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Brain Cogn. 2000 Jun-Aug;43(1-3):112-7.

An evolutionary perspective on hemispheric asymmetries.

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Center for Cognitive Neuroscience, Dartmouth College, USA.


The evolution of hemispheric specialization of function has obvious benefits in terms of overall processing capacity, but it may also have associated costs to each hemisphere in isolation. These costs are not apparent in an intact brain since information can be readily transferred between the hemispheres via the cortical commissures. We suggest that the evolution of language in the left hemisphere may have occurred at the expense of some visuospatial functions. Because the right hemisphere was still capable of performing those functions, the relative left-hemisphere impairment for visuospatial processing would be invisible. If the cortical commissures are severed, as in callosotomy patients, the costs of specialization may become more apparent. We report data supporting the idea that the left hemisphere may have lost visuospatial abilities that it once possessed, and suggest that this process may also result in right hemisphere deficits in abilities related to linguistic processing.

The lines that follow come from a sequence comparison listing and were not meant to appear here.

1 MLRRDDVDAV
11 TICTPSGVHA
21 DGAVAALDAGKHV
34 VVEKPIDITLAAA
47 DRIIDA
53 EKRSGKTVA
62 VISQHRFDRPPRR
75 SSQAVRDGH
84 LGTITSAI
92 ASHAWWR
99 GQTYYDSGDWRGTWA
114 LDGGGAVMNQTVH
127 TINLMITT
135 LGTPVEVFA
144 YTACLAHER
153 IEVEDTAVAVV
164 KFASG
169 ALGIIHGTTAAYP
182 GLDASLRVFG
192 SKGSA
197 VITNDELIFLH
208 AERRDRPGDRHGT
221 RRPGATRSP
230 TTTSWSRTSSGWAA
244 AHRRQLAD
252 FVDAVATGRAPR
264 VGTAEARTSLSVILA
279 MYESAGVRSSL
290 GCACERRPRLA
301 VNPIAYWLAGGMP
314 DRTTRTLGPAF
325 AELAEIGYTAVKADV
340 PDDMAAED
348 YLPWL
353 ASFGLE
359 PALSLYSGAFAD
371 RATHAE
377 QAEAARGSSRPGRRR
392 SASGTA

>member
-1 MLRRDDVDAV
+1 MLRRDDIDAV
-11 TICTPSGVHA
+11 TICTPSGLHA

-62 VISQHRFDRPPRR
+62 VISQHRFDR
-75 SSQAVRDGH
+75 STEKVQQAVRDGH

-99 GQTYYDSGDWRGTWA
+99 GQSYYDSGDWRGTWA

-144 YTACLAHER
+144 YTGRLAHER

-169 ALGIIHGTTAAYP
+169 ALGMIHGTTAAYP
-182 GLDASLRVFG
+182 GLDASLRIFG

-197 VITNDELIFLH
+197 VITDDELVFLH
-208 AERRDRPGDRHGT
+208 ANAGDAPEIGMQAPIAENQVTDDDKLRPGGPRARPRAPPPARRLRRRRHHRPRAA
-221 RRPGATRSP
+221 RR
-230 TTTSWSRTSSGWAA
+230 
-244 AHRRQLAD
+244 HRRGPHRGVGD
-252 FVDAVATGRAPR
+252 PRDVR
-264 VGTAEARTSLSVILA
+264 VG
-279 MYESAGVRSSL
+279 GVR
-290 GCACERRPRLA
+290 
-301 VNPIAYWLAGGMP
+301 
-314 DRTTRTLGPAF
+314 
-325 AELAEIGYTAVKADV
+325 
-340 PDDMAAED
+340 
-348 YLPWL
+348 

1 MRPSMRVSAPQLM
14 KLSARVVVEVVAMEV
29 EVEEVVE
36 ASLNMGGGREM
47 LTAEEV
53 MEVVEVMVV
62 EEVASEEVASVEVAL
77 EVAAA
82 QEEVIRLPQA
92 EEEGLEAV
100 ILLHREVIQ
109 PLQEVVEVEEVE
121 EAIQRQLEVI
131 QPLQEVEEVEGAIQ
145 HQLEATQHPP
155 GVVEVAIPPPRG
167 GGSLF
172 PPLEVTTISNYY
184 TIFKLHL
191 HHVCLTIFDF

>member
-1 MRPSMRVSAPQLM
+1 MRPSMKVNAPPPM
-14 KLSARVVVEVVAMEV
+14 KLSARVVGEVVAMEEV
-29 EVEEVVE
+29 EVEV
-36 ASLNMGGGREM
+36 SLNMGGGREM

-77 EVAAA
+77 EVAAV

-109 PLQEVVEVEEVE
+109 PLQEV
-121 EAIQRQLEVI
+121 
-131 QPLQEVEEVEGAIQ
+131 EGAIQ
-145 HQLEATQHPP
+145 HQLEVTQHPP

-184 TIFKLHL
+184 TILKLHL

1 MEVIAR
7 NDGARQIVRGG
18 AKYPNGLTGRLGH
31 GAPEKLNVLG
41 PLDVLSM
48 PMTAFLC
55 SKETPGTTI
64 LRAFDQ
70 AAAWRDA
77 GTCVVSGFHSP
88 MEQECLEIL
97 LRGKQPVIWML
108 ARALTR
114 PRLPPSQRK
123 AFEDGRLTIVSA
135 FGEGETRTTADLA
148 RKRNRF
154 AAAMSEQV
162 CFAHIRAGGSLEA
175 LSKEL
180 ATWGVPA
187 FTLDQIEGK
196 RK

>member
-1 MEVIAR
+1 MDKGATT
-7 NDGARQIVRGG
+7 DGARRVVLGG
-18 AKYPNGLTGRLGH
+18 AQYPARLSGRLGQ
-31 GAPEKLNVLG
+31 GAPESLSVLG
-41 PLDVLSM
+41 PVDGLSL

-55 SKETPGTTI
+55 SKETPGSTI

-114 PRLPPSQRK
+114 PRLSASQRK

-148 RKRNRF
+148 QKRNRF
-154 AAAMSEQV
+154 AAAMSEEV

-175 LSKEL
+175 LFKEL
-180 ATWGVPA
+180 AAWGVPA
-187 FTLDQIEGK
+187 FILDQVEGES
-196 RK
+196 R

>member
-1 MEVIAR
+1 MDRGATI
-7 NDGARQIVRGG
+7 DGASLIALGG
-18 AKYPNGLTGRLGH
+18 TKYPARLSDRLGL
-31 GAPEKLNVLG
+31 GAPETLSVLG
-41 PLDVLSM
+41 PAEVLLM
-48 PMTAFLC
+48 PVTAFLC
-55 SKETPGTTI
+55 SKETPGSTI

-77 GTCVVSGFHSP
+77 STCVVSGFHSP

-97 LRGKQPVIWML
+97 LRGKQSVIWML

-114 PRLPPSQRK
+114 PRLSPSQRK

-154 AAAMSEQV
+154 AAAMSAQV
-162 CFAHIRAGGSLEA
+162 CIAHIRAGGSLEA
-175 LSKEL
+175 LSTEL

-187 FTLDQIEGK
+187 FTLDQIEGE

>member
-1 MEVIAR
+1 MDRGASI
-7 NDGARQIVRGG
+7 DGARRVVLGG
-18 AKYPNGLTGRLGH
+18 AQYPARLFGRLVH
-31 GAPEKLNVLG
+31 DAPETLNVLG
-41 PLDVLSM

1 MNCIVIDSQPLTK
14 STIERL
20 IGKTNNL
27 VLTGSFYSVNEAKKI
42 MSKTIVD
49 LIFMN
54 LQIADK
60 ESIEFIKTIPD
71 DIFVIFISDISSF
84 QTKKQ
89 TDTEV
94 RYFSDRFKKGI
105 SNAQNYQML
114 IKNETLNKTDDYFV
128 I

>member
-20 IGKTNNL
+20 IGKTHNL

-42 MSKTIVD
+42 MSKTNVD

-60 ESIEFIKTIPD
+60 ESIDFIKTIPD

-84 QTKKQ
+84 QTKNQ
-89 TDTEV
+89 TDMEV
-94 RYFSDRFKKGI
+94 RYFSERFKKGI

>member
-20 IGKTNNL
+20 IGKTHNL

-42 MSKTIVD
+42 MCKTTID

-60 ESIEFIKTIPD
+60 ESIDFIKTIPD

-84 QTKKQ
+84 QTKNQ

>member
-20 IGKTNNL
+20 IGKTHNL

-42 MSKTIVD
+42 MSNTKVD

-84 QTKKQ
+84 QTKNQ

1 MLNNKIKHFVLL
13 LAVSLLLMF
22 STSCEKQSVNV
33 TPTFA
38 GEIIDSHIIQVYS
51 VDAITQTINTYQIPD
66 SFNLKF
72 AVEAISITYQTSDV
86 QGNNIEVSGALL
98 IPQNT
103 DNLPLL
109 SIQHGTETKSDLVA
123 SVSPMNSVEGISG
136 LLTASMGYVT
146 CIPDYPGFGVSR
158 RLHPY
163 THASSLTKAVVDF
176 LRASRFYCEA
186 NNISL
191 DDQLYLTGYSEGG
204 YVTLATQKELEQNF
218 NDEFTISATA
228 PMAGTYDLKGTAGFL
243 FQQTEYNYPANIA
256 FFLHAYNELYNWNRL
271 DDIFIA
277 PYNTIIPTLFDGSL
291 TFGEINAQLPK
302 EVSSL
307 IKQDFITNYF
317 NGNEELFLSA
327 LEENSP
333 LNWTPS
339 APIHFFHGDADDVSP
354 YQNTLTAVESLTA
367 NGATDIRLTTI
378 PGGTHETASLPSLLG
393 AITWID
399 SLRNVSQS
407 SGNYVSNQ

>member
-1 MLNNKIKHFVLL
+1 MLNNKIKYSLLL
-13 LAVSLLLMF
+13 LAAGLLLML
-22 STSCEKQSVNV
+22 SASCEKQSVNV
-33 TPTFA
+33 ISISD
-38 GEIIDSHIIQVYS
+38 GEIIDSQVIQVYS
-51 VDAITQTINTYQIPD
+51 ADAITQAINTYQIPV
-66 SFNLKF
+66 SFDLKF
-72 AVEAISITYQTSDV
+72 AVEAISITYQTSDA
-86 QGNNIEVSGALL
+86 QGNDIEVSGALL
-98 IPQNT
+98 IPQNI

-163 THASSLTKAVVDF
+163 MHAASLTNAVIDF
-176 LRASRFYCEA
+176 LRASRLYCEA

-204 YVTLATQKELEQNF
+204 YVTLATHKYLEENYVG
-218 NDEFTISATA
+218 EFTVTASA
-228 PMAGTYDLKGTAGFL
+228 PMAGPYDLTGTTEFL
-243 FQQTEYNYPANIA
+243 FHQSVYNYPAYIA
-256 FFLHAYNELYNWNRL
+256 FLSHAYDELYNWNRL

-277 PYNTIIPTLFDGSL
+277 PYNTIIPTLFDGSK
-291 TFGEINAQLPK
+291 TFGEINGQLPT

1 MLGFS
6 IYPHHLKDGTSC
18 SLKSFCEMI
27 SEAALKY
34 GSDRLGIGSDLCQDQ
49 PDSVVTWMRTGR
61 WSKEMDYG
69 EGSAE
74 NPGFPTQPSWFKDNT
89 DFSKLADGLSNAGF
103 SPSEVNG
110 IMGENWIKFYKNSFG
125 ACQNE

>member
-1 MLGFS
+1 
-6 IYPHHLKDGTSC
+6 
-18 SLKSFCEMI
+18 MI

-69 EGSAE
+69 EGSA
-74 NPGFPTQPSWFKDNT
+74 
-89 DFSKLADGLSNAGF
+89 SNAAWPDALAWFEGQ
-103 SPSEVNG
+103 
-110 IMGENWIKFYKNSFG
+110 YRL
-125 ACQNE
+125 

[Indexed for MEDLINE]

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